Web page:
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North Carolina Department of Justice
North Carolina Department of Justice
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Digital Evidence

The Digital Evidence Unit receives requests to analyze evidence that is submitted in three areas: forensic computer, video, and audio analysis.

The North Carolina State Crime Laboratory was the first agency in the world to become ASCLD-LAB accredited in digital evidence in December 2003. The Crime Lab is an important resource for laboratories nationwide that are interested in obtaining accreditation in the digital evidence discipline.
Computer Analysis 
Computers seized at crime scenes may contain vital evidence. Forensic computer analysis provides law enforcement and criminal justice agencies the recovery and analysis of computer digital evidence, especially in crimes involving children.
Crimes against children such as sexual exploitation of a child, indecent liberties, statutory rape, and child pornography, account for the majority of computer submissions.
Other computer cases involve homicides, conspiracy to commit murder, financial crimes, fraud, and identity theft.
Video Analysis
Video tapes often document the commission of a crime and provide the only leads to the investigator. The Crime Lab receives requests throughout the state to analyze video evidence, especially video surveillance tapes.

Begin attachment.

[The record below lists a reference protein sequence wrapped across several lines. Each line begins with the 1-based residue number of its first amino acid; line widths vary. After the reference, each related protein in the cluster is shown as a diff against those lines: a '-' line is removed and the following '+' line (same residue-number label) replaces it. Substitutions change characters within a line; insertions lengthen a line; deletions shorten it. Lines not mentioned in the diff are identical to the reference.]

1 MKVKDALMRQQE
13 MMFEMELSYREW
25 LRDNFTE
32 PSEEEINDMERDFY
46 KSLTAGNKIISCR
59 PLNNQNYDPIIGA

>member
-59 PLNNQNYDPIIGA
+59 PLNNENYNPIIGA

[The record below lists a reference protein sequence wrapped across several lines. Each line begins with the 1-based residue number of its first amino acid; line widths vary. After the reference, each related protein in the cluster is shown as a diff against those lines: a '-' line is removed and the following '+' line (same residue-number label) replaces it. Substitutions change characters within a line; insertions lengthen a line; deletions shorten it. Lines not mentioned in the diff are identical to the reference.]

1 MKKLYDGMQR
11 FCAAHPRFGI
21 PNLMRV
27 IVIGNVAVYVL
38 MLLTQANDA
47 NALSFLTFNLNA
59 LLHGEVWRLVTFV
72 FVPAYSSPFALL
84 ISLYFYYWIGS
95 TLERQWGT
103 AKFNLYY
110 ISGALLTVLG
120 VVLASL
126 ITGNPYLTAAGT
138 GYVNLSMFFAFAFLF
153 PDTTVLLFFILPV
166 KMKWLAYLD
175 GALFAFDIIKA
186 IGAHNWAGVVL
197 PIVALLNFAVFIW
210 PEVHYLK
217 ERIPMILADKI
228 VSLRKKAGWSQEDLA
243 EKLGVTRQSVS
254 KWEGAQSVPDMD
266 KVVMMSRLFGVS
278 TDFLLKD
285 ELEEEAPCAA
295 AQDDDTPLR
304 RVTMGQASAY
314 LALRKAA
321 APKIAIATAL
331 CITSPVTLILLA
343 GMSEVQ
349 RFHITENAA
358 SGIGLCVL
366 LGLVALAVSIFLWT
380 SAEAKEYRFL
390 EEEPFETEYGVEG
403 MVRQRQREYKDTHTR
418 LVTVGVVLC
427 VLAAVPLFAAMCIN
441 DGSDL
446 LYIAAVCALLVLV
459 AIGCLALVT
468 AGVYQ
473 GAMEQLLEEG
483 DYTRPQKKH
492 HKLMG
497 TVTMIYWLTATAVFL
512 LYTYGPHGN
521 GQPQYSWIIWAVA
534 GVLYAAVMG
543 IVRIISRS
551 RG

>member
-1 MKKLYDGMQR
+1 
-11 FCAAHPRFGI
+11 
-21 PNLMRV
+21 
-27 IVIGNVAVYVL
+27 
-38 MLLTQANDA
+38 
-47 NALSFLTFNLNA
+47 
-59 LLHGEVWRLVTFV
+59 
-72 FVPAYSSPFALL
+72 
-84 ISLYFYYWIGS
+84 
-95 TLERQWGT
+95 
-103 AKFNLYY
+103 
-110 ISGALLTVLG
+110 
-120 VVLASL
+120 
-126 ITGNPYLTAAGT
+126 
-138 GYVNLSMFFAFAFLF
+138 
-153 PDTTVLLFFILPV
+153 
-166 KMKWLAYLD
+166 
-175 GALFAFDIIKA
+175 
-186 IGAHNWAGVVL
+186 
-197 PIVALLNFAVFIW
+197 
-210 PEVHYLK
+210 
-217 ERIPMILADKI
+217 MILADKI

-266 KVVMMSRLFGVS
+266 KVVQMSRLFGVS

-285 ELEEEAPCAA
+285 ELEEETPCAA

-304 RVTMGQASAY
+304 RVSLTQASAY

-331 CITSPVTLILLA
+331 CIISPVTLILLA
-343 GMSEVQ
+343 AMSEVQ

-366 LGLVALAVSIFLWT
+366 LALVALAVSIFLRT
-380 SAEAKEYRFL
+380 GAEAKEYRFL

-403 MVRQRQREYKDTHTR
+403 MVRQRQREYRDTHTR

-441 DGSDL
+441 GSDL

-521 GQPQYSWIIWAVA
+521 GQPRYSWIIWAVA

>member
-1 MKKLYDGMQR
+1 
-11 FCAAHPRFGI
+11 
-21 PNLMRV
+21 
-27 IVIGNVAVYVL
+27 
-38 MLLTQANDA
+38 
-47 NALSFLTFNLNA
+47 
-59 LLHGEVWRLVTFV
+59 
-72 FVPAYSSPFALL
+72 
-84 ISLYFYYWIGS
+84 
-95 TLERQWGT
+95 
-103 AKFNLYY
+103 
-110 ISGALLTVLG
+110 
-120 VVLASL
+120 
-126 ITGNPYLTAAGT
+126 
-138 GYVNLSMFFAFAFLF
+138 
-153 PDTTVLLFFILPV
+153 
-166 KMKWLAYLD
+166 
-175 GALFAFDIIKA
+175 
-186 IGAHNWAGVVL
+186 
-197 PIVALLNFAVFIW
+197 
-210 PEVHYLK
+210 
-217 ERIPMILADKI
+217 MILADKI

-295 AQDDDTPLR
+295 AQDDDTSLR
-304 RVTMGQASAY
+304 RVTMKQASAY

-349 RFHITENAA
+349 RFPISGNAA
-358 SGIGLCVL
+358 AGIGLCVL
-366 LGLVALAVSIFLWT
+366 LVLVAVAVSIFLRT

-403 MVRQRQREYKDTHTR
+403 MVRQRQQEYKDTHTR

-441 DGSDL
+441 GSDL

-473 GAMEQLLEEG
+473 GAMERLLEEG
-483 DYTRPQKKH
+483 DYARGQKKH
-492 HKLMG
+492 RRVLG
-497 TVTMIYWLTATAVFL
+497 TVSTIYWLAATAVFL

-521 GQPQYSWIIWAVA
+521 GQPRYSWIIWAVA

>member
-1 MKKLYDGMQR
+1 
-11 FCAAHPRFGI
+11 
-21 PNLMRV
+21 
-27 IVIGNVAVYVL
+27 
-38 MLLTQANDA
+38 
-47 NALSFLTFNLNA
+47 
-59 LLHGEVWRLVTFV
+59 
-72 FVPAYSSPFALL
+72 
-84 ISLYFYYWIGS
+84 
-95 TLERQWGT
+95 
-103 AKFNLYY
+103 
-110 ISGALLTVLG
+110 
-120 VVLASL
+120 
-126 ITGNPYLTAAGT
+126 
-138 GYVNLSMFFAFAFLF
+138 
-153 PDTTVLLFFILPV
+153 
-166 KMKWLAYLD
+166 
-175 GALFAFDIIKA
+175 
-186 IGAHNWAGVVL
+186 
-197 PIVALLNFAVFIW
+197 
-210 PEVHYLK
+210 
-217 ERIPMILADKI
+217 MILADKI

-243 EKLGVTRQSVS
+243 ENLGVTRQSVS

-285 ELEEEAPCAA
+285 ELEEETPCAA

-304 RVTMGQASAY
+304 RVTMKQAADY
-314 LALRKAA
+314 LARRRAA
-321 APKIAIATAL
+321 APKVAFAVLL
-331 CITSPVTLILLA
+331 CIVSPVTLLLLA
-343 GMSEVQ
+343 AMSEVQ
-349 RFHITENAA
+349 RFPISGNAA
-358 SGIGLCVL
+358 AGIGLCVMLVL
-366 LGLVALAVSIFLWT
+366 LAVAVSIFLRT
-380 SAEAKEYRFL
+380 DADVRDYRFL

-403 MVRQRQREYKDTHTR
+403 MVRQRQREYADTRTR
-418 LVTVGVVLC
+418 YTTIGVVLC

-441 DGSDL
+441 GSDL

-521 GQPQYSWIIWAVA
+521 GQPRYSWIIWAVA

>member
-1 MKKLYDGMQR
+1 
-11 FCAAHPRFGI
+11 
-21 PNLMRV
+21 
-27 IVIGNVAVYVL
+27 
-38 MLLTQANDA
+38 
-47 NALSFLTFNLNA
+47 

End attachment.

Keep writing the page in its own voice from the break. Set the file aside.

The AVID Video System can digitize entire sections of video tape and provide investigators with computer enhanced photographs, as well as motion videos that isolate the suspect during the commission of a crime.
Audio Analysis
When criminals leave behind audio evidence about a crime, local law enforcement can request forensic audio analysis to enhance and preserve the evidence.
Often audio recordings are muffled or unclear and must be enhanced using state-of-the-art computer digital enhancement techniques in order to be understood.
Graphics Unit
The Graphics Unit provides support to all law enforcement agencies, other state agencies, and District Attorneys throughout North Carolina.
Graphics services include crime scene reconstruction sketches, court exhibits, diagrams, charts, displays, name tags, brochures, pamphlets, books, law enforcement bulletins, creation of logos, certificates, organizational charts, diplomas, and special projects.
The unit uses specialized crime scene reconstruction software. The unit has provided court exhibits for several high profile cases such as the homicide of Kathleen Peterson in Durham, which involved approximately 141 exhibits produced by the Crime Lab for the prosecution.
Digital Evidence Section:   Forensic Scientist Manager Josh Hickman